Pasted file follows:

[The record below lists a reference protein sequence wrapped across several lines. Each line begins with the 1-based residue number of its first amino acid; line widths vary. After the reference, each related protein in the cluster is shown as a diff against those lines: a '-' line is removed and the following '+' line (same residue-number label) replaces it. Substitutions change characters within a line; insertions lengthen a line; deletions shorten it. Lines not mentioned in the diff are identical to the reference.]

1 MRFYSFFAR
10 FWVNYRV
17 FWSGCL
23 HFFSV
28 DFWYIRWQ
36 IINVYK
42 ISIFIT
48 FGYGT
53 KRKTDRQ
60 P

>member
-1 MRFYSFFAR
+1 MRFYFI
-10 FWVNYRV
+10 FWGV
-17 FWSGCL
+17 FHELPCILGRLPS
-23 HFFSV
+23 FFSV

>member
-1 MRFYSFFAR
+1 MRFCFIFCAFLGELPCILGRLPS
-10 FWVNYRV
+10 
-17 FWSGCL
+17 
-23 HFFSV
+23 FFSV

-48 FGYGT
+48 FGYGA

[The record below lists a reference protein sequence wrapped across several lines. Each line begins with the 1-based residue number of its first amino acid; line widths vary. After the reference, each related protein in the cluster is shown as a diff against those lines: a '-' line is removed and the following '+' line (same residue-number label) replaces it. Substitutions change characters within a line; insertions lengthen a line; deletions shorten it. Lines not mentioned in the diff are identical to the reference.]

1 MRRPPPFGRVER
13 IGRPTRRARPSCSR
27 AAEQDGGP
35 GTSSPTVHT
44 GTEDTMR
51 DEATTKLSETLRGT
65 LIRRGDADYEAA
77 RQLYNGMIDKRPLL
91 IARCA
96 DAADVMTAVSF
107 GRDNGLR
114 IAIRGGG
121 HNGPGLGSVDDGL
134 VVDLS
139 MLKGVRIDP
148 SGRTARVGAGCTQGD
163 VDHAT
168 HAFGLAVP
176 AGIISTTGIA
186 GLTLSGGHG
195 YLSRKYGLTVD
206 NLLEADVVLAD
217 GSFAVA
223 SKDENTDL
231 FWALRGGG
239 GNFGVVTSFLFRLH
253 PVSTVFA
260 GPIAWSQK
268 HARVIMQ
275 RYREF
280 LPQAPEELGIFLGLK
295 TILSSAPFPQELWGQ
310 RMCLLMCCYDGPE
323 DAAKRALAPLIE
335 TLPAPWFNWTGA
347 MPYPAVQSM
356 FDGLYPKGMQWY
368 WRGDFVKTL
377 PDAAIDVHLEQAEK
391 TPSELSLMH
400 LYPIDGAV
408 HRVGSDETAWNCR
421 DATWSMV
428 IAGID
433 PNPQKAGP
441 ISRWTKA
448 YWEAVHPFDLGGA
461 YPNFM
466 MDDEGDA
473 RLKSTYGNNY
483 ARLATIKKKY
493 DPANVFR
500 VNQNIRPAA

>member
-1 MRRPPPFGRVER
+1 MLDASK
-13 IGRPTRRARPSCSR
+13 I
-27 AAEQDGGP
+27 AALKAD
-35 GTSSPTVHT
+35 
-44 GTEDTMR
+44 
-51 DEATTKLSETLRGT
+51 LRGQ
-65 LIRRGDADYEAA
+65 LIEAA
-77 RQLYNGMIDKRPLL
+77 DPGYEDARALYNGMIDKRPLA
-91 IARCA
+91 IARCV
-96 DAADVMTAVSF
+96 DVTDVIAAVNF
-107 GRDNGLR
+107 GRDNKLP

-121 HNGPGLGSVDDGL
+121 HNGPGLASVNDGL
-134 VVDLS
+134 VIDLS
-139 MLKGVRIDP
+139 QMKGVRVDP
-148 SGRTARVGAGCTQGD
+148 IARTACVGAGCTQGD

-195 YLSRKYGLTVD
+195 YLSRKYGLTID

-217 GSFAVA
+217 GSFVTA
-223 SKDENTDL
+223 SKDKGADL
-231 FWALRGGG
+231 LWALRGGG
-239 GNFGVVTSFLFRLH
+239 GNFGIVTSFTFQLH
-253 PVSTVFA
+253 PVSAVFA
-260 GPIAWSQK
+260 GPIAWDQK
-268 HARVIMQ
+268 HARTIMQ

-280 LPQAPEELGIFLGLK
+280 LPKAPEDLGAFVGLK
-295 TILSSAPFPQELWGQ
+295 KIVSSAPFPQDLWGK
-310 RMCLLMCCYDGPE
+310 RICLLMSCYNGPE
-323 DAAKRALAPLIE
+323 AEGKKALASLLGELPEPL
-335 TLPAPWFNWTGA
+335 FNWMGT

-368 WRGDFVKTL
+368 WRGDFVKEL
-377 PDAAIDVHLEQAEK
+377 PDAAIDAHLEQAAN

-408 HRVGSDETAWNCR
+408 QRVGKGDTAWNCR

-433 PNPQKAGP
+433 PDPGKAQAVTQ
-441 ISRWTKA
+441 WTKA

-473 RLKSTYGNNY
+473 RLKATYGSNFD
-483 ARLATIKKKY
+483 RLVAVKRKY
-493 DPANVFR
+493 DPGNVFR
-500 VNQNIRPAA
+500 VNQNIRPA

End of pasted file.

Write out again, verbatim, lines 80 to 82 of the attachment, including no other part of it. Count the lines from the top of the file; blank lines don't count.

461 YPNFM
466 MDDEGDA
473 RLKSTYGNNY